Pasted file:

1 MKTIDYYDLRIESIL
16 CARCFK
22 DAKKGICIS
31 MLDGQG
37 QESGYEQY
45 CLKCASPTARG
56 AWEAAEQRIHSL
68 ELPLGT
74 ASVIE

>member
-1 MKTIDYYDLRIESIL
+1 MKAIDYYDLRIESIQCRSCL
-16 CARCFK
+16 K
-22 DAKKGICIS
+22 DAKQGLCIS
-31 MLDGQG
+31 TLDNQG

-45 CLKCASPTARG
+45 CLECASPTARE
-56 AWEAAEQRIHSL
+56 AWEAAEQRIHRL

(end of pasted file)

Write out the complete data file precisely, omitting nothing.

1 MKTIDYYDLRIESIL
16 CARCFK
22 DAKKGICIS
31 MLDGQG
37 QESGYEQY
45 CLKCASPTARG
56 AWEAAEQRIHSL
68 ELPLGT
74 ASVIE

>member
-1 MKTIDYYDLRIESIL
+1 MKAIDYYDLRIESIQCRSCL
-16 CARCFK
+16 K
-22 DAKKGICIS
+22 DAKQGLCIS
-31 MLDGQG
+31 TLDNQG

-45 CLKCASPTARG
+45 CLECASPTARE
-56 AWEAAEQRIHSL
+56 AWEAAEQRIHRL